Here’s a very “queer thing” about life: sometimes the things that we think will make us miserable actually make us happier. When Professor Eric D. Miller of Kent State University’s Department of Psychology asked people to imagine the death of their partner they reported that they felt more positive about their relationships and less troubled by their significant others’ annoying quirks.
We live in a world marked by constant change and impermanence. The things we love decay and perish. The people we love will pass …
Sep 11, 2009
For years westerners have assumed that Buddhists must be a miserable lot: their teachings dwell so much on suffering. But recent scientific research suggests what Buddhists have believed all along. Buddhism — or at least Buddhist meditation — leads to happiness.
Media headlines in the last few years have trumpeted new research into the effects of meditation on brain activity, behavior and even resistance to disease. The findings are still provisional, but as the philosopher Owen Flanagan commented in New Scientist magazine: “The most reasonable hypothesis is that there’s something about conscientious …
Sep 10, 2009
Are science and spirituality “non-overlapping magisteria” (as the late Stephen J. Gould put it), or can some overlap indeed be found? B. Alan Wallace, lecturer, scholar, and noted Buddhist practitioner, believes that it’s time for scientists and meditators to team up (and indeed for scientists to become meditators) in order to study the mind from within.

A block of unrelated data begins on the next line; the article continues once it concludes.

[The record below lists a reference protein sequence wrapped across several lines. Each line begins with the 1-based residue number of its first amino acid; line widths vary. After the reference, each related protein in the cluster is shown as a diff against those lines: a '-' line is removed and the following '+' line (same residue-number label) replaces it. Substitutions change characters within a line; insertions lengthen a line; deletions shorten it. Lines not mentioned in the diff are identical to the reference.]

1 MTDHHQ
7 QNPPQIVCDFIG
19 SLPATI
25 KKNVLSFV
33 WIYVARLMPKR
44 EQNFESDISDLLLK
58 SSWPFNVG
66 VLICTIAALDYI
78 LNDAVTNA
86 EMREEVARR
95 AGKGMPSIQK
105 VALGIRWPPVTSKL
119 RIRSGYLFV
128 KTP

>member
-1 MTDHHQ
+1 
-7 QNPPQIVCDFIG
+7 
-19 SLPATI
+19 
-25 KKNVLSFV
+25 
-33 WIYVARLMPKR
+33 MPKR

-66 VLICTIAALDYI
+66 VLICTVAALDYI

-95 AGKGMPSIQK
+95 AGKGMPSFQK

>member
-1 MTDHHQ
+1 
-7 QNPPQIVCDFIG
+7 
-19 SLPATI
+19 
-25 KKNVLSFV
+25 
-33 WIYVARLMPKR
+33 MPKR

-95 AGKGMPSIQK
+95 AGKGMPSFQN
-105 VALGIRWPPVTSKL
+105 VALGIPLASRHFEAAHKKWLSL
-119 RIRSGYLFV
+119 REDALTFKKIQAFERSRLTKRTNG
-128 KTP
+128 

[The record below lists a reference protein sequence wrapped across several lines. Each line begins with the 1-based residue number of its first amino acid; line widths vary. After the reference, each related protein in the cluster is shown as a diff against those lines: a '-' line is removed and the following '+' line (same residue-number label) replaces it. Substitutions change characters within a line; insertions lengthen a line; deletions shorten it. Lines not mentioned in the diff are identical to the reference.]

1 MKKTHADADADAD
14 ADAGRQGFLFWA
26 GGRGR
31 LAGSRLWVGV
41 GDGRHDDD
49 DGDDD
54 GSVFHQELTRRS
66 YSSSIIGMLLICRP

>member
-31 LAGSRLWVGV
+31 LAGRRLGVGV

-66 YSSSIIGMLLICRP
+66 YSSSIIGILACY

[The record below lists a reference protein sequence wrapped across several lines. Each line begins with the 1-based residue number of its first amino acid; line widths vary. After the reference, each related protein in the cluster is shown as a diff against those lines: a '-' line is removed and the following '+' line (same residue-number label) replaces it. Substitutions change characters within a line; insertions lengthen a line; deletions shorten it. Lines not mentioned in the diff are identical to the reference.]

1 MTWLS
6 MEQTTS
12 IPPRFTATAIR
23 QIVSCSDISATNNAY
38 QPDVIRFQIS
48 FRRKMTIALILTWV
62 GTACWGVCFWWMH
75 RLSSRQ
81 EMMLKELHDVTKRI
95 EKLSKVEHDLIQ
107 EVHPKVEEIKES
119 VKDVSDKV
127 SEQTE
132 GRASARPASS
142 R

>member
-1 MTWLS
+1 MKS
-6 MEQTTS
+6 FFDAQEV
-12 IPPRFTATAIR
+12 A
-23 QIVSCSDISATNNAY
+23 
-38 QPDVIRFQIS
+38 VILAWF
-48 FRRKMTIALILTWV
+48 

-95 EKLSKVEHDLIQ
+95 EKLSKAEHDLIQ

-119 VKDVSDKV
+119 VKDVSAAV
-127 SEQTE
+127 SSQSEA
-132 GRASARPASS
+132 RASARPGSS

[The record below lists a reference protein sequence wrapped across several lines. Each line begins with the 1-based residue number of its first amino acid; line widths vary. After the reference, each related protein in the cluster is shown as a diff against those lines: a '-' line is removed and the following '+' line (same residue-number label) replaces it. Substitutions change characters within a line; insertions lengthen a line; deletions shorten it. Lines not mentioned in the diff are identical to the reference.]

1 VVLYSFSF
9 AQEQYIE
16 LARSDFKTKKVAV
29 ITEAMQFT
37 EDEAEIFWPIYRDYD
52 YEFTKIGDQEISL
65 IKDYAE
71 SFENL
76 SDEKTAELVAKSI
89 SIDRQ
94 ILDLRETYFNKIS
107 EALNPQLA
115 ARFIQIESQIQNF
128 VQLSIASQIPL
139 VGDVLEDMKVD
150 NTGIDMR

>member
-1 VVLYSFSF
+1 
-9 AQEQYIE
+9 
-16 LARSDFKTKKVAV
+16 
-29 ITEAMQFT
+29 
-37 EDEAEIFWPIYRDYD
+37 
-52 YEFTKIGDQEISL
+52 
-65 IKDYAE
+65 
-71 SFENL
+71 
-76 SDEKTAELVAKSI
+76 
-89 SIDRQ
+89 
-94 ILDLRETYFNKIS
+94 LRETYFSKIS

Alan Wallace became a Buddhist monk in the early 1970s, ordained by the Dalai Lama in India. After 14 years of training and retreats, he returned to the US to study physics and the history and philosophy of science. Since then he’s been trying to find meeting points for his two enthusiasms — Buddhism and science …
Jul 27, 2009
A new book by Buddhist practitioner and writer B. Alan Wallace aims to bridge the gap between the worlds of science and of spirituality, but positing an adventurous new “Special Theory of Ontological Relativity.” Reviewer William Harryman expresses ambivalence about Wallace’s bold endeavor.
I like Alan Wallace. He is one of my favorite Buddhist scholars. In fact, I recently reviewed his newest book — Mind in the Balance — very favorably. When he is talking about Buddhism, he is in his element. There are few people writing today with a better understanding of Buddhist history and tradition, especially Tibetan Buddhism, than Wallace. When he gets into the field of …
Apr 24, 2009
Henri Matisse: “When we speak of nature it is wrong to forget that we are ourselves a part of nature.”
If science is about the study of cause and effect in the physical world, meditation is, Bodhipaksa argues, a form of inner science that helps us to understand how to avoid creating pain for ourselves and others.
Matisse said: “When we speak of nature it is wrong to forget that we are ourselves a part of nature. We ought to view ourselves with the same curiosity and openness with which we study a tree, the sky or a thought, because we too are linked to the entire universe.”
Although Matisse was an artist rather than a scientist, he has a lot to say to those of us who are interested in the …